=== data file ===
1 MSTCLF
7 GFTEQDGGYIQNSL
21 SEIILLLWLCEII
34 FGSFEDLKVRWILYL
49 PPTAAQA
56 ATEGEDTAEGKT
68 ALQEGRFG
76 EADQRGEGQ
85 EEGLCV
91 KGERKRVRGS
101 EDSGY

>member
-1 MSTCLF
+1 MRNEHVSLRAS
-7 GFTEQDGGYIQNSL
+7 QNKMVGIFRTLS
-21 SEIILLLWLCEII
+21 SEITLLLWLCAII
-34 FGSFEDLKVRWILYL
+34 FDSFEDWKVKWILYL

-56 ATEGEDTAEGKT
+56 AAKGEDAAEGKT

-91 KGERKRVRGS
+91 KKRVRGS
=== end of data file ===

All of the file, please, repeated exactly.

1 MSTCLF
7 GFTEQDGGYIQNSL
21 SEIILLLWLCEII
34 FGSFEDLKVRWILYL
49 PPTAAQA
56 ATEGEDTAEGKT
68 ALQEGRFG
76 EADQRGEGQ
85 EEGLCV
91 KGERKRVRGS
101 EDSGY

>member
-1 MSTCLF
+1 MRNEHVSLRAS
-7 GFTEQDGGYIQNSL
+7 QNKMVGIFRTLS
-21 SEIILLLWLCEII
+21 SEITLLLWLCAII
-34 FGSFEDLKVRWILYL
+34 FDSFEDWKVKWILYL

-56 ATEGEDTAEGKT
+56 AAKGEDAAEGKT

-91 KGERKRVRGS
+91 KKRVRGS